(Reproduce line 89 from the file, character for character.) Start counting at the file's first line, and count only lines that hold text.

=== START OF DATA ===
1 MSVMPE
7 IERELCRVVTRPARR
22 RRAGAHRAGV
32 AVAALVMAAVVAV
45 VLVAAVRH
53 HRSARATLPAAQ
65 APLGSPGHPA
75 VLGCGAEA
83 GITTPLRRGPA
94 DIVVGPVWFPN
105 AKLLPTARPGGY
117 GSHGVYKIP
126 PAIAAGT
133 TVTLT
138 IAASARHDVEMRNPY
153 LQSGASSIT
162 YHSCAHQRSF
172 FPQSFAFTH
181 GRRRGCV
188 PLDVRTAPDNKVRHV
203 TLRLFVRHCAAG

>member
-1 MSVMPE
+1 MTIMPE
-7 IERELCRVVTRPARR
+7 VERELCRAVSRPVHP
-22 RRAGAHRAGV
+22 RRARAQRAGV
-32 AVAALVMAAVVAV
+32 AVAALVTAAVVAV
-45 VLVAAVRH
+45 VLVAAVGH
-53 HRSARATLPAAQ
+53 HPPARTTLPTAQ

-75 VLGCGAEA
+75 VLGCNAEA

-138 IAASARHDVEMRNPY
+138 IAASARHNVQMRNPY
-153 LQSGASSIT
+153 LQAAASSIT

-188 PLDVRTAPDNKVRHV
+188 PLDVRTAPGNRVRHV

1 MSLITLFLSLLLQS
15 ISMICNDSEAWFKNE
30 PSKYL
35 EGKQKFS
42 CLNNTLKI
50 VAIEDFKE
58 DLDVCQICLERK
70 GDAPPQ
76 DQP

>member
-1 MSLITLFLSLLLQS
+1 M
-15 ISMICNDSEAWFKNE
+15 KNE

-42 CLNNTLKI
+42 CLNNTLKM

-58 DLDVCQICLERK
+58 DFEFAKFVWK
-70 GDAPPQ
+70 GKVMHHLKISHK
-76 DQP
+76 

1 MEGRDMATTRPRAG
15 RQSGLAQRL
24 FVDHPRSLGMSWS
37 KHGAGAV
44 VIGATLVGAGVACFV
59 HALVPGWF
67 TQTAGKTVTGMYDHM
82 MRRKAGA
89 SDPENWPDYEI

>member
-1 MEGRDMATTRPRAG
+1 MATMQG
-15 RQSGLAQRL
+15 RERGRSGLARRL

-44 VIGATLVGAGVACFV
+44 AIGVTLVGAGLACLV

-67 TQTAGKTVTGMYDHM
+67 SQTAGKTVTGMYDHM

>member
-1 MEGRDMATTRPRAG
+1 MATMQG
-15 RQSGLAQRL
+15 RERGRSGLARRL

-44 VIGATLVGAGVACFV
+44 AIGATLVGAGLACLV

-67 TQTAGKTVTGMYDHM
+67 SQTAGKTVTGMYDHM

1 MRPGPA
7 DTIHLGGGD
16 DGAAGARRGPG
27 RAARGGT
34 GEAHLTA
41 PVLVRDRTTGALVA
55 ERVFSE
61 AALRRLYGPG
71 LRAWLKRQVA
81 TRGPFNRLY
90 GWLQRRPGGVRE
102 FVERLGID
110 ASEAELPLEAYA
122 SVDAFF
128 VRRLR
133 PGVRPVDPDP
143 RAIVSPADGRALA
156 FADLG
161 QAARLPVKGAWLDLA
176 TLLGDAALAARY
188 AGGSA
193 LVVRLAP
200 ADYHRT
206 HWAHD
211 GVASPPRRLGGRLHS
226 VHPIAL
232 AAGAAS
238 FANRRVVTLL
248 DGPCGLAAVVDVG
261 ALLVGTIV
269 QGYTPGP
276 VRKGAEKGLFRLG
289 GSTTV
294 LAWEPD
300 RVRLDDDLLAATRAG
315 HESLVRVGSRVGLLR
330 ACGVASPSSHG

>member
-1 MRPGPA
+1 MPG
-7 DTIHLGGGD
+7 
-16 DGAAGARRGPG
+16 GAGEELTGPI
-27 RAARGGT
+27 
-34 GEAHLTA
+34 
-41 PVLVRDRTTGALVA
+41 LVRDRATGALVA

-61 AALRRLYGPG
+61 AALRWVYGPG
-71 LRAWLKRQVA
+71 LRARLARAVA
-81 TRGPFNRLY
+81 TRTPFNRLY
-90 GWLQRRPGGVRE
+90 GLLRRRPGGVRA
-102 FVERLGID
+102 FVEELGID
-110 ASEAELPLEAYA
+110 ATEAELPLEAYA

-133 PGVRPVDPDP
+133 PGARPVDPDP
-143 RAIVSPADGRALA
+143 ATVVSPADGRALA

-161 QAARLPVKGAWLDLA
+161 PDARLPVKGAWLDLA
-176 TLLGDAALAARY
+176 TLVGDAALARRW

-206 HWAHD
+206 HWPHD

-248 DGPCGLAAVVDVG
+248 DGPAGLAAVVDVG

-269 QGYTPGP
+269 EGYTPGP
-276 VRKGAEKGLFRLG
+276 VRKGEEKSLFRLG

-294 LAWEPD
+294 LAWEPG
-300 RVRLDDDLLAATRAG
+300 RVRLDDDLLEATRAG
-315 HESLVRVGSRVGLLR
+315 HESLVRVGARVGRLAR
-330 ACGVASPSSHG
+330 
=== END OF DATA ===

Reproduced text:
+44 AIGATLVGAGLACLV